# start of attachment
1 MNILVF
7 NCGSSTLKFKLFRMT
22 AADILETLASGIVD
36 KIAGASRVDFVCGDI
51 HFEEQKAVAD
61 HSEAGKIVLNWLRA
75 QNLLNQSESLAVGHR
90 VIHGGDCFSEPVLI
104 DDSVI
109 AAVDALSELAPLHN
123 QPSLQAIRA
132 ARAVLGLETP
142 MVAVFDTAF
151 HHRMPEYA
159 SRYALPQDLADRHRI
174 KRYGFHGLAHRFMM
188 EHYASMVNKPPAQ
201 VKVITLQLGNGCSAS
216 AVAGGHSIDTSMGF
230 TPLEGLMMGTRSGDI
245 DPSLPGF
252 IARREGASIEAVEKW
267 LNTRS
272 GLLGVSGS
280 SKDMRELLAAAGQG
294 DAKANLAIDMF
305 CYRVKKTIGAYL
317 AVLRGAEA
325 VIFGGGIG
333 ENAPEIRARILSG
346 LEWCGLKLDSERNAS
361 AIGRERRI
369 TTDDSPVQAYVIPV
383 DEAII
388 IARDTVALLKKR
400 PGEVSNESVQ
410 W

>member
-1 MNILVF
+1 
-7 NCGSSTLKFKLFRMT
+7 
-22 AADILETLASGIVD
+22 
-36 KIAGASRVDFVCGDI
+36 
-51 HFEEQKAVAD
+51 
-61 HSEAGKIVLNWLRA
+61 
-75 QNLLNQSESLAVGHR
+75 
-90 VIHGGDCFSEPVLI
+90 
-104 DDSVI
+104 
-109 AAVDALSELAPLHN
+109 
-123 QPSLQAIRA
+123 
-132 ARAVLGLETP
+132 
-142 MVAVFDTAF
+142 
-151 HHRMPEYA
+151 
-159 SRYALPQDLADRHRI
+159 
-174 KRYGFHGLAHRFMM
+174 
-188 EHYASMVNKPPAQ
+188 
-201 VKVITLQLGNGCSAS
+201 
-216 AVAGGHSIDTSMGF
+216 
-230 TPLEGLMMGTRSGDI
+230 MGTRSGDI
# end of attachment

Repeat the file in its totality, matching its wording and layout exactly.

1 MNILVF
7 NCGSSTLKFKLFRMT
22 AADILETLASGIVD
36 KIAGASRVDFVCGDI
51 HFEEQKAVAD
61 HSEAGKIVLNWLRA
75 QNLLNQSESLAVGHR
90 VIHGGDCFSEPVLI
104 DDSVI
109 AAVDALSELAPLHN
123 QPSLQAIRA
132 ARAVLGLETP
142 MVAVFDTAF
151 HHRMPEYA
159 SRYALPQDLADRHRI
174 KRYGFHGLAHRFMM
188 EHYASMVNKPPAQ
201 VKVITLQLGNGCSAS
216 AVAGGHSIDTSMGF
230 TPLEGLMMGTRSGDI
245 DPSLPGF
252 IARREGASIEAVEKW
267 LNTRS
272 GLLGVSGS
280 SKDMRELLAAAGQG
294 DAKANLAIDMF
305 CYRVKKTIGAYL
317 AVLRGAEA
325 VIFGGGIG
333 ENAPEIRARILSG
346 LEWCGLKLDSERNAS
361 AIGRERRI
369 TTDDSPVQAYVIPV
383 DEAII
388 IARDTVALLKKR
400 PGEVSNESVQ
410 W

>member
-1 MNILVF
+1 
-7 NCGSSTLKFKLFRMT
+7 
-22 AADILETLASGIVD
+22 
-36 KIAGASRVDFVCGDI
+36 
-51 HFEEQKAVAD
+51 
-61 HSEAGKIVLNWLRA
+61 
-75 QNLLNQSESLAVGHR
+75 
-90 VIHGGDCFSEPVLI
+90 
-104 DDSVI
+104 
-109 AAVDALSELAPLHN
+109 
-123 QPSLQAIRA
+123 
-132 ARAVLGLETP
+132 
-142 MVAVFDTAF
+142 
-151 HHRMPEYA
+151 
-159 SRYALPQDLADRHRI
+159 
-174 KRYGFHGLAHRFMM
+174 
-188 EHYASMVNKPPAQ
+188 
-201 VKVITLQLGNGCSAS
+201 
-216 AVAGGHSIDTSMGF
+216 
-230 TPLEGLMMGTRSGDI
+230 MGTRSGDI